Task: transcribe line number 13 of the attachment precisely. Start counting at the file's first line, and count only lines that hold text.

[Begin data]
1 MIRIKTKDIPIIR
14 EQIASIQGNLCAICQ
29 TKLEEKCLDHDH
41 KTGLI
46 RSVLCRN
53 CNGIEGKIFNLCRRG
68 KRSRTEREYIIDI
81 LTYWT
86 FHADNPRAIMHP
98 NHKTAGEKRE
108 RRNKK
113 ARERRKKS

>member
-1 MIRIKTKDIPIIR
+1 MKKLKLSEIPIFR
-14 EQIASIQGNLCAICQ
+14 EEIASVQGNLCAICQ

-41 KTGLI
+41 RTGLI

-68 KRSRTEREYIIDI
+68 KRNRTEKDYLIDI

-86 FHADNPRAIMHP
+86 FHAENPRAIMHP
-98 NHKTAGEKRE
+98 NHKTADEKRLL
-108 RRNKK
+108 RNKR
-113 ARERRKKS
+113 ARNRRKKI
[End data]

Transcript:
>member